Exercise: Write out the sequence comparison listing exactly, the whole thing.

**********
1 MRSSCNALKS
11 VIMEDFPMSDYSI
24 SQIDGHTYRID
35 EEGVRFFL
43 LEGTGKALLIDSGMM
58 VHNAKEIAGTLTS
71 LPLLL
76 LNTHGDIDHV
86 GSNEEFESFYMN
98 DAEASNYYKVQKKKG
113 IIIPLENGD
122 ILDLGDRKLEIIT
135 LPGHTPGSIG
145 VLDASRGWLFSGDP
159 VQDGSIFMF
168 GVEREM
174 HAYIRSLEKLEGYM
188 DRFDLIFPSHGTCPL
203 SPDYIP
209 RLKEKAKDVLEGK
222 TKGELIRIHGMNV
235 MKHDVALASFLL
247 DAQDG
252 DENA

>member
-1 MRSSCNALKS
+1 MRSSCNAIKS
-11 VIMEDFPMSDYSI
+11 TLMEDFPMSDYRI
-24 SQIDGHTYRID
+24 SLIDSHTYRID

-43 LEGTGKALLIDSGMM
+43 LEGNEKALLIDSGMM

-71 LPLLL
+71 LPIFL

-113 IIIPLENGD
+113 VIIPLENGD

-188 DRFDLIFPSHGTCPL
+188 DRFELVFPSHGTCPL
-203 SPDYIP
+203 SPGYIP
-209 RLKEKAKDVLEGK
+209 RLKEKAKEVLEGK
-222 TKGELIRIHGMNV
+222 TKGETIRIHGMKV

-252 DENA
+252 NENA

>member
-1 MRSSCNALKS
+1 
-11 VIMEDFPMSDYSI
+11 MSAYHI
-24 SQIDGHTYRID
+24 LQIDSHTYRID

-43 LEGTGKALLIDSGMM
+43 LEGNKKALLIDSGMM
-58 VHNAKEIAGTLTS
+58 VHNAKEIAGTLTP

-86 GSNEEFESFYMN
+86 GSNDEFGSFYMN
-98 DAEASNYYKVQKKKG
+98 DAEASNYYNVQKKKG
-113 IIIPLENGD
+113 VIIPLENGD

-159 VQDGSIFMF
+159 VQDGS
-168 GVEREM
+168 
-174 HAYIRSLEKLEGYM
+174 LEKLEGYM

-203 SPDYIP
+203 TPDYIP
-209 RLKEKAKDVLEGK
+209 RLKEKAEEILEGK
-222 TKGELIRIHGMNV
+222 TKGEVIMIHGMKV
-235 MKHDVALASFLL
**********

1 MRSSCNALKS
11 VIMEDFPMSDYSI
24 SQIDGHTYRID
35 EEGVRFFL
43 LEGTGKALLIDSGMM
58 VHNAKEIAGTLTS
71 LPLLL
76 LNTHGDIDHV
86 GSNEEFESFYMN
98 DAEASNYYKVQKKKG
113 IIIPLENGD
122 ILDLGDRKLEIIT
135 LPGHTPGSIG
145 VLDASRGWLFSGDP
159 VQDGSIFMF
168 GVEREM
174 HAYIRSLEKLEGYM
188 DRFDLIFPSHGTCPL
203 SPDYIP
209 RLKEKAKDVLEGK
222 TKGELIRIHGMNV
235 MKHDVALASFLL
247 DAQDG
252 DENA

>member
-1 MRSSCNALKS
+1 MRSSCNAIKS
-11 VIMEDFPMSDYSI
+11 TLMEDFPMSDYRI
-24 SQIDGHTYRID
+24 SLIDSHTYRID

-43 LEGTGKALLIDSGMM
+43 LEGNEKALLIDSGMM

-71 LPLLL
+71 LPIFL

-113 IIIPLENGD
+113 VIIPLENGD

-188 DRFDLIFPSHGTCPL
+188 DRFELVFPSHGTCPL
-203 SPDYIP
+203 SPGYIP
-209 RLKEKAKDVLEGK
+209 RLKEKAKEVLEGK
-222 TKGELIRIHGMNV
+222 TKGETIRIHGMKV

-252 DENA
+252 NENA

>member
-1 MRSSCNALKS
+1 
-11 VIMEDFPMSDYSI
+11 MSAYHI
-24 SQIDGHTYRID
+24 LQIDSHTYRID

-43 LEGTGKALLIDSGMM
+43 LEGNKKALLIDSGMM
-58 VHNAKEIAGTLTS
+58 VHNAKEIAGTLTP

-86 GSNEEFESFYMN
+86 GSNDEFGSFYMN
-98 DAEASNYYKVQKKKG
+98 DAEASNYYNVQKKKG
-113 IIIPLENGD
+113 VIIPLENGD

-159 VQDGSIFMF
+159 VQDGS
-168 GVEREM
+168 
-174 HAYIRSLEKLEGYM
+174 LEKLEGYM

-203 SPDYIP
+203 TPDYIP
-209 RLKEKAKDVLEGK
+209 RLKEKAEEILEGK
-222 TKGELIRIHGMNV
+222 TKGEVIMIHGMKV
-235 MKHDVALASFLL